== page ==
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Date Posted: Wed, July 06 2005, 21:34:16
Author: Jeff Northridge
Author Host/IP: dialup-18.104.22.168.Dial1.SanJose1.Level3.net / 22.214.171.124
Subject: Re: Vietnam records...
In reply to:
's message, "Vietnam records..." on Wed, July 06 2005, 14:35:48
Wow! Those are highly technical questions. I have a copy of my personnel file, but there isn't much in it: just a DA-20 (Department of the Army Enlisted Qualification Record), a DD-4 (Department of Defense Enlistment Contract, and a copy of the orders releasing me from the United States Army Reserve (Standby).
I assume that by "GSA" you mean the U.S. General Services Administration. As far as I'm aware they procure (and auction off) land, buildings, vehicles, computers, paper clips, etc. for the Federal Government. I doubt if they keep any records on veterans unless the individual is one of their employees, made a sale or purchase, or has a contract with the government.
Military records are usually kept at the National Archives and Records Administration in St. Louis, MO, except for medical records which are held by the Department of Veterans Affairs. There are some exceptions to this, but they are rare. There could be serveral reasons why someone's military records are kept "active" even after a report of death or a presumption of death. Most of these cases involve unaccounted-for MIAs or POWs whose bodies have never been recovered. There are also a few cases of desertions and because the individuals were never discharged, they keep the books open on them.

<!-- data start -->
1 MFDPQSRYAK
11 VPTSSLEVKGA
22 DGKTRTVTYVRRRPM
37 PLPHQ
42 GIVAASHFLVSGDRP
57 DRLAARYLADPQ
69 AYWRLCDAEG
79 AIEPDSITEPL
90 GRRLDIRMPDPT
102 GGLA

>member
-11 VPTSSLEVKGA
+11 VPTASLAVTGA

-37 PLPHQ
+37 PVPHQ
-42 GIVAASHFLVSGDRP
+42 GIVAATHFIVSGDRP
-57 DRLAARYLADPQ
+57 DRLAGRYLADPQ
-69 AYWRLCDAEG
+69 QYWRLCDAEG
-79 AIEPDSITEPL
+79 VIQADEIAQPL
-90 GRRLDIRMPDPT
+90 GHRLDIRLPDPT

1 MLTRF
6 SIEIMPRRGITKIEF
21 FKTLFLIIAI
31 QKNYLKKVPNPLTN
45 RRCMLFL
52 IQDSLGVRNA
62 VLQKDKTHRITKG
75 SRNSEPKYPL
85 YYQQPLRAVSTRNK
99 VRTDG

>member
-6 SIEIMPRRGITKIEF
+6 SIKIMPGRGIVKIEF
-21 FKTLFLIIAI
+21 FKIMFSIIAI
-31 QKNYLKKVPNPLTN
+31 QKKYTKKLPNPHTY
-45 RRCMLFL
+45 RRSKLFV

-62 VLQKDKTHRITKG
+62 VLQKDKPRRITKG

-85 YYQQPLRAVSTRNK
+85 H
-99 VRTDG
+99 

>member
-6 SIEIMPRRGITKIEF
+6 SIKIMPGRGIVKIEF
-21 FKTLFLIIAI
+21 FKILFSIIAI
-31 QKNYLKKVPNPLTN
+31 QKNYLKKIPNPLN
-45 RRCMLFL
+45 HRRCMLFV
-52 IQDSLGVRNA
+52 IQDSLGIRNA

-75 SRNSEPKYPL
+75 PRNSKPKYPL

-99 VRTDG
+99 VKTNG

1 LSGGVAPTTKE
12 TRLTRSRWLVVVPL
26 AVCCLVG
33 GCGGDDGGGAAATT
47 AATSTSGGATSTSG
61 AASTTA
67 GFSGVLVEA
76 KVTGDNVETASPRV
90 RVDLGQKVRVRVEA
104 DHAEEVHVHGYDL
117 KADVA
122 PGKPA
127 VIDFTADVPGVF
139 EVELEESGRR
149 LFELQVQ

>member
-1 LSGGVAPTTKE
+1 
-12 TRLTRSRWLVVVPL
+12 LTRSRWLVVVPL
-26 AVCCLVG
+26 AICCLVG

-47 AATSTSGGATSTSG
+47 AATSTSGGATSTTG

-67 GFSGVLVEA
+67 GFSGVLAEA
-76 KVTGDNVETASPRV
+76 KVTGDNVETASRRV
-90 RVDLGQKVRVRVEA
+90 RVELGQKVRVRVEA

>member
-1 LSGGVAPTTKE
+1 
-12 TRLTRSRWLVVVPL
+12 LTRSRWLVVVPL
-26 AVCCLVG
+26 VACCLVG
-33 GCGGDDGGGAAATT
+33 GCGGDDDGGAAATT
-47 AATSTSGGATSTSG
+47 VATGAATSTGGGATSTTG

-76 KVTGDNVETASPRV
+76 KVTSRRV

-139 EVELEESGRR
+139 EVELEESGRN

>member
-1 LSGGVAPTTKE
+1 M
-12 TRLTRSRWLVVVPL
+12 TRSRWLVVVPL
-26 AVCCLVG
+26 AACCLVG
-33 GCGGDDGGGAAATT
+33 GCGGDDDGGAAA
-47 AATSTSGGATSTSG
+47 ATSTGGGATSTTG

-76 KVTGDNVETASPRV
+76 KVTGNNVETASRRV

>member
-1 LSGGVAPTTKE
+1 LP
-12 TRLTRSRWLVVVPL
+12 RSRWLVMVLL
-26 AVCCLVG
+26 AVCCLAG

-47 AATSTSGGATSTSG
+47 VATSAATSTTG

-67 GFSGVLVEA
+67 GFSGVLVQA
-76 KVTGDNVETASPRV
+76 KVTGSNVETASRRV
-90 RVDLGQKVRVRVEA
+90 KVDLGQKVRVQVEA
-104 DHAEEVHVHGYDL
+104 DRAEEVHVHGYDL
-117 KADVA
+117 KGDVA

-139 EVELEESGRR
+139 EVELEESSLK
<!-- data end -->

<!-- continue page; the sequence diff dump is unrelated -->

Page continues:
Other government agencies may keep military records on veterans (like the FBI, CIA, State Department, etc.), but this is usually in connection with security clearances or because the veteran underwent highly specialized training like sniper school or explosives and demolition school.
My advice would be to talk to a lawyer who is familiar with this stuff. I'm really not an expert on the matter and don't think that anyone else on this Bulletin Board is either.
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